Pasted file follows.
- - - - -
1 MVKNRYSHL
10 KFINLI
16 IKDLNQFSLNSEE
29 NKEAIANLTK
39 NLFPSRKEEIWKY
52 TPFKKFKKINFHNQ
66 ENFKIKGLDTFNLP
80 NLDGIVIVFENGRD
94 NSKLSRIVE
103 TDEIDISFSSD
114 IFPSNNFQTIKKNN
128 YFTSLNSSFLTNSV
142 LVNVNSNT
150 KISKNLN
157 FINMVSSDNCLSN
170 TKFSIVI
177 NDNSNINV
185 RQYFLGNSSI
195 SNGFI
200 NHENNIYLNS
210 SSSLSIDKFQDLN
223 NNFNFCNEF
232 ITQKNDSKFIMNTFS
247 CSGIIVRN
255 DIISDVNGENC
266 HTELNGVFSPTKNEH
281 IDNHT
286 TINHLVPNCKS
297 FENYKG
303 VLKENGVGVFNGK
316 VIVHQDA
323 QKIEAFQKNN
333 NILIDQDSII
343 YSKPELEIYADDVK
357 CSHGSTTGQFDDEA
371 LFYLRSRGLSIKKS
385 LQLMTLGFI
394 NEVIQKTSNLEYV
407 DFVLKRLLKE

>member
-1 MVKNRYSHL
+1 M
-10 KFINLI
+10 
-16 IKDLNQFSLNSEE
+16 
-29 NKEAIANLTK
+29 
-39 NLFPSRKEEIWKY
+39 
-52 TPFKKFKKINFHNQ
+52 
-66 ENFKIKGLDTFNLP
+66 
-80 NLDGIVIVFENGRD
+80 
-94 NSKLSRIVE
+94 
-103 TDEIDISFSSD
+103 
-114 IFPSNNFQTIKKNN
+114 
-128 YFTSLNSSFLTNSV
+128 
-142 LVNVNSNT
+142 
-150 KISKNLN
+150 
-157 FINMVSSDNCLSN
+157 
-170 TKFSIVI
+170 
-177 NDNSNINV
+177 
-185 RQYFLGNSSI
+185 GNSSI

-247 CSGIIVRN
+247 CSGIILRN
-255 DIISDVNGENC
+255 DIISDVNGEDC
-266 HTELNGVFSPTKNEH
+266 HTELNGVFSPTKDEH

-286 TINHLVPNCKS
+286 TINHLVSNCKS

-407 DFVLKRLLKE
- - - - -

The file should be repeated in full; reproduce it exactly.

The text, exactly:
1 MVKNRYSHL
10 KFINLI
16 IKDLNQFSLNSEE
29 NKEAIANLTK
39 NLFPSRKEEIWKY
52 TPFKKFKKINFHNQ
66 ENFKIKGLDTFNLP
80 NLDGIVIVFENGRD
94 NSKLSRIVE
103 TDEIDISFSSD
114 IFPSNNFQTIKKNN
128 YFTSLNSSFLTNSV
142 LVNVNSNT
150 KISKNLN
157 FINMVSSDNCLSN
170 TKFSIVI
177 NDNSNINV
185 RQYFLGNSSI
195 SNGFI
200 NHENNIYLNS
210 SSSLSIDKFQDLN
223 NNFNFCNEF
232 ITQKNDSKFIMNTFS
247 CSGIIVRN
255 DIISDVNGENC
266 HTELNGVFSPTKNEH
281 IDNHT
286 TINHLVPNCKS
297 FENYKG
303 VLKENGVGVFNGK
316 VIVHQDA
323 QKIEAFQKNN
333 NILIDQDSII
343 YSKPELEIYADDVK
357 CSHGSTTGQFDDEA
371 LFYLRSRGLSIKKS
385 LQLMTLGFI
394 NEVIQKTSNLEYV
407 DFVLKRLLKE

>member
-1 MVKNRYSHL
+1 M
-10 KFINLI
+10 
-16 IKDLNQFSLNSEE
+16 
-29 NKEAIANLTK
+29 
-39 NLFPSRKEEIWKY
+39 
-52 TPFKKFKKINFHNQ
+52 
-66 ENFKIKGLDTFNLP
+66 
-80 NLDGIVIVFENGRD
+80 
-94 NSKLSRIVE
+94 
-103 TDEIDISFSSD
+103 
-114 IFPSNNFQTIKKNN
+114 
-128 YFTSLNSSFLTNSV
+128 
-142 LVNVNSNT
+142 
-150 KISKNLN
+150 
-157 FINMVSSDNCLSN
+157 
-170 TKFSIVI
+170 
-177 NDNSNINV
+177 
-185 RQYFLGNSSI
+185 GNSSI

-247 CSGIIVRN
+247 CSGIILRN
-255 DIISDVNGENC
+255 DIISDVNGEDC
-266 HTELNGVFSPTKNEH
+266 HTELNGVFSPTKDEH

-286 TINHLVPNCKS
+286 TINHLVSNCKS

-407 DFVLKRLLKE